Category: birds

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Look, Ma, a Titmouse!

By Bambam
Juniper titmouse (Baeolophus ridgwayi) Cornell Univ.

The Juniper Titmouse is sort of the ultimate Little Gray Bird (LGB), although I suppose that Dark-Eyed Juncos would contest that ranking. (And here I go capitalizing bird names like some kind of birding writer, which I am not.)

M. and I have been loyal citizen-scientists for Cornell University’s Project Feeder Watch since shortly after we moved up here, first sending in paper forms and now doing it online.

The computer generates a group of likely southern Colorado birds, and of course you can add something that is not on the list.

They don’t really migrate. We live in the pale purple area—
“scarce,” whereas the dark area is simply “year-round.”

Every year, grouped with the Mountain Chickadee and the Black-Capped Chickadee is the Juniper Titmouse. What’s that?

Until on March 12 when I looked by the lower sunflower-seed feeder, at the edge of a patch of Gambel oak, juniper, and piñon pine, and there was this triangle-headed LGB. A titmouse, clearly! And it has shown up occasionally since then.

A titmouse “cool fact”: 

Like many other members of the chickadee family Juniper Titmice don’t migrate and instead stick out harsh winters on their breeding grounds. One of the ways they survive the cold, virtually insect-free season is by storing seeds in crevices of trees or other places to eat later.

But the name! While “mouse,” the small rodent, comes from the Proto-Indo-European *mus,” meaning mouse, the small rodent, the “mouse” in titmouse has another ancient root, from “Proto-Germanic *maison (source also of Dutch mees, German meise), from adj. *maisa- “little, tiny.”

 As for “tit,” the Online Etymological Dictionary says this:

1540s, a word used for any small animal or object (as in compound forms such as titmouse, tomtit, etc.); also used of small horses. Similar words in related senses are found in Scandinavian (Icelandic tittr, Norwegian tita “a little bird”), but the connection and origin are obscure; perhaps, as OED suggests, the word is merely suggestive of something small. Used figuratively of persons after 1734, but earlier for “a girl or young woman” (1590s), often in deprecatory sense of “a hussy, minx.”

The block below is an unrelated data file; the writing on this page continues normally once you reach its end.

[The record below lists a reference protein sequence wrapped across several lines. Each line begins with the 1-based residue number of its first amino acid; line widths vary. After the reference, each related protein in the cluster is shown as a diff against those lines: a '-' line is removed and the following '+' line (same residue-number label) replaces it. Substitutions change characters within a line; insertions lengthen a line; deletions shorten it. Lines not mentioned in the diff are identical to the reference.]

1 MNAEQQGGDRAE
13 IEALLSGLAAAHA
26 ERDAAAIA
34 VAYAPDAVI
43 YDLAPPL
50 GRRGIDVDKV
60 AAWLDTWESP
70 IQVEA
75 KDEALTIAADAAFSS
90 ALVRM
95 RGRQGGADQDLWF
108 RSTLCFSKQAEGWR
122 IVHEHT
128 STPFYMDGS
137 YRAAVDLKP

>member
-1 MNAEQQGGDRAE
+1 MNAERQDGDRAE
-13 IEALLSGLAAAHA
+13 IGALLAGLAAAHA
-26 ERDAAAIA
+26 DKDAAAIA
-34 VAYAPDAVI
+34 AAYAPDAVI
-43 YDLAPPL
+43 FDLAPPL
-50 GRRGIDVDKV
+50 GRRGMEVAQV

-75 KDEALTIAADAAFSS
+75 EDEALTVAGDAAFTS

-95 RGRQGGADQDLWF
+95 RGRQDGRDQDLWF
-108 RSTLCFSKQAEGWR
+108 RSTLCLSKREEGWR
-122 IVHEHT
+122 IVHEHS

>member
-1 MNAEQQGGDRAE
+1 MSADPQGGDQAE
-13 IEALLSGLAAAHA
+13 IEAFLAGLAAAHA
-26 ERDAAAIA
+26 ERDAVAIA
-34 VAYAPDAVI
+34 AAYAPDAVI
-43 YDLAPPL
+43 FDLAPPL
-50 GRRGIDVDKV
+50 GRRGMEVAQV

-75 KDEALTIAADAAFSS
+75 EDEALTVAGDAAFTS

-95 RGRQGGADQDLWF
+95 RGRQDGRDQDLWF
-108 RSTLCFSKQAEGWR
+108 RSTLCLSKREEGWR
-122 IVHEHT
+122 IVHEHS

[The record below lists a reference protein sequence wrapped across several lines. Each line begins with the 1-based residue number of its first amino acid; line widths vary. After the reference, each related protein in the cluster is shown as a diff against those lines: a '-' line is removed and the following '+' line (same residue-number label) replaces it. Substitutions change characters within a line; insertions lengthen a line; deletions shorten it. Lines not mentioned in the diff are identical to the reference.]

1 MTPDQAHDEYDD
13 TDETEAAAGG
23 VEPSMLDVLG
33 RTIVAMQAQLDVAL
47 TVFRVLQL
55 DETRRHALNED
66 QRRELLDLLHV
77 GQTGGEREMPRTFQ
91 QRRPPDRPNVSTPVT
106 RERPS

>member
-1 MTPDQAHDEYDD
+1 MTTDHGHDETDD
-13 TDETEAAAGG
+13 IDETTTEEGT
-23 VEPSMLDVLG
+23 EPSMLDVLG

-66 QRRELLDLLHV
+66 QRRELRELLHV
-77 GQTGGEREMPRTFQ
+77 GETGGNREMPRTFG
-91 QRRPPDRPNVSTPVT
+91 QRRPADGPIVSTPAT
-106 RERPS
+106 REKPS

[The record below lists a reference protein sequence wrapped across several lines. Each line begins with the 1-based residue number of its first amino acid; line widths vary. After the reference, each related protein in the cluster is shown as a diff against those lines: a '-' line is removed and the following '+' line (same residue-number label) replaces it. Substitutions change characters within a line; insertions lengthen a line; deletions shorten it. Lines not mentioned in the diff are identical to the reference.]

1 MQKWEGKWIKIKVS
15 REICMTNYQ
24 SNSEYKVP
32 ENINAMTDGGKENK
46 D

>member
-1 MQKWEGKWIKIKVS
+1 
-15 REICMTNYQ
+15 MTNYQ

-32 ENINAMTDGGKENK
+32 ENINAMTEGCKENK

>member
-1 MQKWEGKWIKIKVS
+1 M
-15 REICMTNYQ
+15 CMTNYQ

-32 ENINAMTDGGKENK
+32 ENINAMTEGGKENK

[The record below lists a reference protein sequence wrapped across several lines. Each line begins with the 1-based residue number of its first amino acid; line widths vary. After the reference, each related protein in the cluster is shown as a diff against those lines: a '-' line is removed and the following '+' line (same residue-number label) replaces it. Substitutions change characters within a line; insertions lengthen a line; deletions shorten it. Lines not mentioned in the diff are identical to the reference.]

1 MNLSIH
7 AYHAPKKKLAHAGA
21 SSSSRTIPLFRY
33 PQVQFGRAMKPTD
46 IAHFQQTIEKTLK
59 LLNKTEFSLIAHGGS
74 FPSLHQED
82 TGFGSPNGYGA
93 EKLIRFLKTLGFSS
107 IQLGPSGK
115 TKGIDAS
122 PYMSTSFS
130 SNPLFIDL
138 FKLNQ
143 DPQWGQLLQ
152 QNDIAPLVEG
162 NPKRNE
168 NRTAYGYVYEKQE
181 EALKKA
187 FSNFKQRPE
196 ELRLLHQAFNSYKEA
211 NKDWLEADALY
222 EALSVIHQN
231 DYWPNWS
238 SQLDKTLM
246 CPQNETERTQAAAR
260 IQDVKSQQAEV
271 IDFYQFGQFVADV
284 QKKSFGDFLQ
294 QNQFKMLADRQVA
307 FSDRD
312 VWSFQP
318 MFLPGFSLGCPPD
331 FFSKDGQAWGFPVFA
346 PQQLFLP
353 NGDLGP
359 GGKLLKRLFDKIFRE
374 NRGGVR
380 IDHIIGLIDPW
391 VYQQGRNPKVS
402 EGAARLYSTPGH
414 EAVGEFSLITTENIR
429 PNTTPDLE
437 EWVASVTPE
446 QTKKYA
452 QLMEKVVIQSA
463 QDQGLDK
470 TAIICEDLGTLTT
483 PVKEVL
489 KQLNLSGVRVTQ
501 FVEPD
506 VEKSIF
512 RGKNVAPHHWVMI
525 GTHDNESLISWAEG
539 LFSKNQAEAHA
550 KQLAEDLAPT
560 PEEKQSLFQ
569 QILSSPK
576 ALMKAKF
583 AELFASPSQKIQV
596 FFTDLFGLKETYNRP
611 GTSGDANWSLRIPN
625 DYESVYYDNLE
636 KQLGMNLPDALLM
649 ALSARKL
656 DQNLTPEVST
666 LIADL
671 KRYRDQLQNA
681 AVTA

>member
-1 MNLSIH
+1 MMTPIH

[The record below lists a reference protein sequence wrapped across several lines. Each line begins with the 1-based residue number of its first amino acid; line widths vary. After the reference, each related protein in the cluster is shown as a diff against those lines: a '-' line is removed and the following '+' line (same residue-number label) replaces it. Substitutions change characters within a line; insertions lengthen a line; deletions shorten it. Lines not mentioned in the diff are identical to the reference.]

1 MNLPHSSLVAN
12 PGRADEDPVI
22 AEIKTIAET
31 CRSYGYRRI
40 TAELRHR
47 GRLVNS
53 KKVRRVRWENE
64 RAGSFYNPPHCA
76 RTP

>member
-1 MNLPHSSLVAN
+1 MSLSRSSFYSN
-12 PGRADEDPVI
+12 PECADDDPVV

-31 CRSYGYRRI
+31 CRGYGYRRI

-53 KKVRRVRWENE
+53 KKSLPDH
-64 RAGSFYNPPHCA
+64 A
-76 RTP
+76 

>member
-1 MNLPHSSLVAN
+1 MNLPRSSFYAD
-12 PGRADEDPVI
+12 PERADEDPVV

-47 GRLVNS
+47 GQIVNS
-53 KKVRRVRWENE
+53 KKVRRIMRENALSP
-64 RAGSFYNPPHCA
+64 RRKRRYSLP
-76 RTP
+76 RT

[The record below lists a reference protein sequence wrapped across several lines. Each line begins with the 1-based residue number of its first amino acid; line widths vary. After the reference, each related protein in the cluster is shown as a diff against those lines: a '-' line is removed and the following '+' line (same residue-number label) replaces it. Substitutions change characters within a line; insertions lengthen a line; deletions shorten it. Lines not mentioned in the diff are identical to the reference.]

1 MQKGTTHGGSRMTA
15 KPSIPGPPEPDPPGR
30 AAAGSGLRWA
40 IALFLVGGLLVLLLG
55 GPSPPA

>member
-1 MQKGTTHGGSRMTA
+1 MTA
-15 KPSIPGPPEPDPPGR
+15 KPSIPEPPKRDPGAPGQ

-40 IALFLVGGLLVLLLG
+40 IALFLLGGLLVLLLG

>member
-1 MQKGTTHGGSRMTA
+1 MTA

The British would call all the chickadees “tits” as a generic term. North Americans generally don’t.

If you run into anyone named Titmouse (it happens), be sure to say it “TIT-mus.”

Since I don’t live on the Pacific coast, I never see boobies.

Recent Dark-mantled Gulls

By Bambam

I am someone who is interested in knowing and keeping track of what shows up in Sitka. Gulls can be abundant around town during some times of year. Thousands often loaf along the tide flats, work the salmon streams, or pick scraps from the fishing industry. The vast majority of gulls we see here are … Read more

The post Recent Dark-mantled Gulls first appeared on Sitka Nature.

Happy World Shorebirds Day!

By Bambam

In collaboration with Global Shorebird Counts, Gyorgy Szimuly, a Hungarian conservationist and birder created World Shorebirds Day. World Shorebirds Day is held every year in September and aims to raise awareness surrounding the threats facing shorebirds throughout their life cycles, as well as advocating for more shorebird research, conservation action and monitoring.  World Shorebirds Day […]

The post Happy World Shorebirds Day! appeared first on Nature Canada.